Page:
PsychBC has been selected as a test site to participate in a research study entitled Enhancing Mental Health Care by Scientifically Matching Patients to Providers’ Strengths. This interventional, randomized study is sponsored by the University of Massachusetts, Amherst and is in collaboration with the Patient-Centered Outcomes Research Institute, State University of New York - University at Albany, and Outcome Referrals Inc.


Research has shown that mental health care providers differ significantly in their ability to help patients. In addition, providers demonstrate different patterns of effectiveness across symptom and functioning domains. For example, some providers are reliably effective in treating numerous patients and problem domains, others are reliably effective in some domains (e.g., depression, substance abuse) yet appear to struggle in others (e.g., anxiety, social functioning), and some are reliably ineffective, or even harmful, across patients and domains. Knowledge of these provider differences is based largely on patient-reported outcomes collected in routine mental health care settings.

Unfortunately, provider performance information is not systematically used to refer or assign a particular patient to a scientifically based best-matched provider. Mental health care systems continue to rely on random or purely pragmatic case assignment and referral, which significantly "waters down" the odds of a patient being assigned/referred to a high performing provider in the patient's area(s) of need and increases the risk of being assigned/referred to a provider who may have a track record of ineffectiveness. This research aims to solve the existing non-patient-centered provider-matching problem.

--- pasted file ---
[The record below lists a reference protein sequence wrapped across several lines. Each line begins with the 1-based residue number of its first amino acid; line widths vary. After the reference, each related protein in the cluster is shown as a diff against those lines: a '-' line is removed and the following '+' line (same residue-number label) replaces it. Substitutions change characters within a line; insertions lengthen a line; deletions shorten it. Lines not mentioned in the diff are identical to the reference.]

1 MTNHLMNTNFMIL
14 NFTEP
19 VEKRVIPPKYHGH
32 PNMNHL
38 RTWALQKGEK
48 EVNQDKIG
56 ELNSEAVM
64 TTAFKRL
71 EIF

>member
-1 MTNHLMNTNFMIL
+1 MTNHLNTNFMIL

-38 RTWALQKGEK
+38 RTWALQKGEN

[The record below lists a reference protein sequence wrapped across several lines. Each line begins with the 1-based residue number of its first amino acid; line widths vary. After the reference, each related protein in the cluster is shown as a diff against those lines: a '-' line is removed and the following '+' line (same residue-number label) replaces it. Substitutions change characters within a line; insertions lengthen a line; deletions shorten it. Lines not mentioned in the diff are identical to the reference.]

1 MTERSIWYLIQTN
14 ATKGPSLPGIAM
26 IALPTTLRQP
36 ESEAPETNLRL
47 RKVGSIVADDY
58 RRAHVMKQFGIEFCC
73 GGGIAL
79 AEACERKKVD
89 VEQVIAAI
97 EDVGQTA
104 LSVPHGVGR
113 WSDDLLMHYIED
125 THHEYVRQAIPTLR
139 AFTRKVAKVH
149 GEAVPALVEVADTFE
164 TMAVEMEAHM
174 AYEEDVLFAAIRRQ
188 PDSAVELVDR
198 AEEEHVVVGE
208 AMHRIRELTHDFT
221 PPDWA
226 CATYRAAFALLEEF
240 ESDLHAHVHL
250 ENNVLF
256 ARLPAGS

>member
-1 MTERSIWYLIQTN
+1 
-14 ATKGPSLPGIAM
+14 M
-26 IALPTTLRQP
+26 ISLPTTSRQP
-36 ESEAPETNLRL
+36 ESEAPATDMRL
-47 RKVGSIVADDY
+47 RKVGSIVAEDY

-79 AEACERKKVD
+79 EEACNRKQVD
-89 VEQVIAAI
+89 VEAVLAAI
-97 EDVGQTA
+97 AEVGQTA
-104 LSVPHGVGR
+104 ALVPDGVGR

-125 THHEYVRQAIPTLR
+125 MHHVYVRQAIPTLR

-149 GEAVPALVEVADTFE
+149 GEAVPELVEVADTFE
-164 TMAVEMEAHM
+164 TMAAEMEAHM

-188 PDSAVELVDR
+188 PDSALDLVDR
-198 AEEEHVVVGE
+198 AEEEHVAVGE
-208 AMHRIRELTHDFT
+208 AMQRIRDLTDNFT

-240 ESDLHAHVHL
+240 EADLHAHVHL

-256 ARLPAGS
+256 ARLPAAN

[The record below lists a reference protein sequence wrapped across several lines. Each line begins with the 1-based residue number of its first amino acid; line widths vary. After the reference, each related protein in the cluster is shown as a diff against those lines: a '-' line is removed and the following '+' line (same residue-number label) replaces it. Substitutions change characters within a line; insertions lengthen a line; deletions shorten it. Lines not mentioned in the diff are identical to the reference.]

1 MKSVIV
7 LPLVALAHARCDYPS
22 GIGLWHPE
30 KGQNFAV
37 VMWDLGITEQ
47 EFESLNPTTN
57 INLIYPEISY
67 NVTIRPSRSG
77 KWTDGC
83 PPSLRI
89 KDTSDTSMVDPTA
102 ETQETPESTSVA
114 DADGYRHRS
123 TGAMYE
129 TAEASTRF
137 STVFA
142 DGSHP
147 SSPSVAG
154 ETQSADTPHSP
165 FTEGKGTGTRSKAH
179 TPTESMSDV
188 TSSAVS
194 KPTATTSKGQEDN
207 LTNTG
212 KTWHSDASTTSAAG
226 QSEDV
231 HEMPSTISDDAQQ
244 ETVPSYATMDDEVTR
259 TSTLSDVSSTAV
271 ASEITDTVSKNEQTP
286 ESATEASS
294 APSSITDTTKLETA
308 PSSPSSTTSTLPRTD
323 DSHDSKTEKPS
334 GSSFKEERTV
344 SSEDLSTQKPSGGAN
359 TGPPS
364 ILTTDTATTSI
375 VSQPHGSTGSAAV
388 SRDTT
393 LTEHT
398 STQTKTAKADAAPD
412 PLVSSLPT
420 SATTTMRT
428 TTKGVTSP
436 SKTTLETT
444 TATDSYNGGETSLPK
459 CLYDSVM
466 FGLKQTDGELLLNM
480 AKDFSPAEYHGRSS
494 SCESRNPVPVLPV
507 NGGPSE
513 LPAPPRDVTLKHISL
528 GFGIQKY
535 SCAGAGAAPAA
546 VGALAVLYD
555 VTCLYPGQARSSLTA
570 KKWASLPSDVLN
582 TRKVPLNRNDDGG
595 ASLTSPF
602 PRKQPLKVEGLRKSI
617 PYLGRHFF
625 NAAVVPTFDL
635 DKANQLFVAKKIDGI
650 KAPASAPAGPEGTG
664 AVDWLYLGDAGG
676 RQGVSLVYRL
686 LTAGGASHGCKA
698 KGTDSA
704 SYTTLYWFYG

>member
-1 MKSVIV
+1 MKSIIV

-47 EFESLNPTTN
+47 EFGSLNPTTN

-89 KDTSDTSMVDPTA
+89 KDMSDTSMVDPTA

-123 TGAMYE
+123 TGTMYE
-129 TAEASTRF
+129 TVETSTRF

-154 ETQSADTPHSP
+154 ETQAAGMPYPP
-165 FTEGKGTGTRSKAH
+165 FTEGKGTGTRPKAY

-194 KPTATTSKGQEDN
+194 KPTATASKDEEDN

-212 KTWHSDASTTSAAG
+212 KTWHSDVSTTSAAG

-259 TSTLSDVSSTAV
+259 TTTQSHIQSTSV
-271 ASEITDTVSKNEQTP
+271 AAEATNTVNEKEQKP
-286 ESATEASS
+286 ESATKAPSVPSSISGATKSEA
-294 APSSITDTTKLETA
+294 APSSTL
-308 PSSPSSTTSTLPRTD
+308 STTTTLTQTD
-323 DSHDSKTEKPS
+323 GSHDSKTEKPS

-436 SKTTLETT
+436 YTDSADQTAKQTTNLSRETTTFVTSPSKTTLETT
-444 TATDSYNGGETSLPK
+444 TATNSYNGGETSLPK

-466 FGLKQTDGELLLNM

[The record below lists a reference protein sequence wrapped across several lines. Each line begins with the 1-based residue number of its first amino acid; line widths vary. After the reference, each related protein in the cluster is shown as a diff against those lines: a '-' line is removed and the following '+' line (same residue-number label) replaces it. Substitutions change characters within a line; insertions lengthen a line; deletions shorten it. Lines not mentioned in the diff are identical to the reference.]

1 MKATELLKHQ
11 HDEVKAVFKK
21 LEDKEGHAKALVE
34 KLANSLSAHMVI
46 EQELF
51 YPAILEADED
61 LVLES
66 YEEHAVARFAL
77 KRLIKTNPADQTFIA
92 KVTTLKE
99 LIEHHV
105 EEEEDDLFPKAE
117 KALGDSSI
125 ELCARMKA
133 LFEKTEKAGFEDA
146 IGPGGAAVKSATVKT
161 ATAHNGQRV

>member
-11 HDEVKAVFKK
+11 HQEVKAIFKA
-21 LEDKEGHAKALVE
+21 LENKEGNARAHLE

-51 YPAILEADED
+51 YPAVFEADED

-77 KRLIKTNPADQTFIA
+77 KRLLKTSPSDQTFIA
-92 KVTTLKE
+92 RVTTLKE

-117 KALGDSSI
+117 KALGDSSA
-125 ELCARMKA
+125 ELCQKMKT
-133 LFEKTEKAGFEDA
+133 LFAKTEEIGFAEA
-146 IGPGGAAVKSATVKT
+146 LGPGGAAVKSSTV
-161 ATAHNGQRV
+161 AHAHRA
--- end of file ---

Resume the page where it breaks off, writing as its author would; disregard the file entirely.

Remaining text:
Specifically, the investigators aim to demonstrate the comparative effectiveness of a scientifically based patient-provider match system compared with status quo pragmatic case assignment. The investigators expect significantly better treatment outcomes (e.g., symptoms, quality of life) in the scientific match group and higher patient satisfaction with treatment.

The importance of this work for patients cannot be understated. Far too many patients struggle to find the right provider, which unnecessarily prolongs suffering and promotes health care system inefficiency. A scientific match system based on routine outcome data uses patient-generated information to direct this patient to this provider in this setting. In addition, when based on multidimensional assessment, it allows a wide variety of patient-centered outcomes to be represented (e.g., symptom domains, functioning domains, quality of life).